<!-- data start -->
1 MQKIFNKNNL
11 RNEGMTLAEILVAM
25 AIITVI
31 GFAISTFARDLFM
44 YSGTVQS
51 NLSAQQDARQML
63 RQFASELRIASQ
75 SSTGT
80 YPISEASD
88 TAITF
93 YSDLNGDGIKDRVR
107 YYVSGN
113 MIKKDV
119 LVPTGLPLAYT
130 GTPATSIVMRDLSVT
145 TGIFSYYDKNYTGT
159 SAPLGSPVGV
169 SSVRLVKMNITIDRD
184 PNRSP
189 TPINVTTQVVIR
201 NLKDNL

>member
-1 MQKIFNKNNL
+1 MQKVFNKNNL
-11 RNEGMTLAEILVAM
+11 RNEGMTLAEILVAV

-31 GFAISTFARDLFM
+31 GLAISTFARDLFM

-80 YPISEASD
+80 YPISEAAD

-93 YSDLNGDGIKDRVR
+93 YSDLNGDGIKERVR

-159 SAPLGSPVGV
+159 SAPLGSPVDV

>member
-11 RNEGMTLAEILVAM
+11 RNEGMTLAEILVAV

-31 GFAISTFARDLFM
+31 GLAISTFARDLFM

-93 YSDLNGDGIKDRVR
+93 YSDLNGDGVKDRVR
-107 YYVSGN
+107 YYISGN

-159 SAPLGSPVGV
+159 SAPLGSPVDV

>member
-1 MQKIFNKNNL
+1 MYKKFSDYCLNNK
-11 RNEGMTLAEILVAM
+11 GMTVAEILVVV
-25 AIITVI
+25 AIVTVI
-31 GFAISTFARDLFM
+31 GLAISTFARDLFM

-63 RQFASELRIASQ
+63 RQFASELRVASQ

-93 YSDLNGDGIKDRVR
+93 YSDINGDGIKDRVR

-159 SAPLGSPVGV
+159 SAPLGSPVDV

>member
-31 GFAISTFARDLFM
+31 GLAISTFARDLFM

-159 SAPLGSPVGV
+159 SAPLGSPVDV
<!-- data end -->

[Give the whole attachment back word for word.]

1 MQKIFNKNNL
11 RNEGMTLAEILVAM
25 AIITVI
31 GFAISTFARDLFM
44 YSGTVQS
51 NLSAQQDARQML
63 RQFASELRIASQ
75 SSTGT
80 YPISEASD
88 TAITF
93 YSDLNGDGIKDRVR
107 YYVSGN
113 MIKKDV
119 LVPTGLPLAYT
130 GTPATSIVMRDLSVT
145 TGIFSYYDKNYTGT
159 SAPLGSPVGV
169 SSVRLVKMNITIDRD
184 PNRSP
189 TPINVTTQVVIR
201 NLKDNL

>member
-1 MQKIFNKNNL
+1 MQKVFNKNNL
-11 RNEGMTLAEILVAM
+11 RNEGMTLAEILVAV

-31 GFAISTFARDLFM
+31 GLAISTFARDLFM

-80 YPISEASD
+80 YPISEAAD

-93 YSDLNGDGIKDRVR
+93 YSDLNGDGIKERVR

-159 SAPLGSPVGV
+159 SAPLGSPVDV

>member
-11 RNEGMTLAEILVAM
+11 RNEGMTLAEILVAV

-31 GFAISTFARDLFM
+31 GLAISTFARDLFM

-93 YSDLNGDGIKDRVR
+93 YSDLNGDGVKDRVR
-107 YYVSGN
+107 YYISGN

-159 SAPLGSPVGV
+159 SAPLGSPVDV

>member
-1 MQKIFNKNNL
+1 MYKKFSDYCLNNK
-11 RNEGMTLAEILVAM
+11 GMTVAEILVVV
-25 AIITVI
+25 AIVTVI
-31 GFAISTFARDLFM
+31 GLAISTFARDLFM

-63 RQFASELRIASQ
+63 RQFASELRVASQ

-93 YSDLNGDGIKDRVR
+93 YSDINGDGIKDRVR

-159 SAPLGSPVGV
+159 SAPLGSPVDV

>member
-31 GFAISTFARDLFM
+31 GLAISTFARDLFM

-159 SAPLGSPVGV
+159 SAPLGSPVDV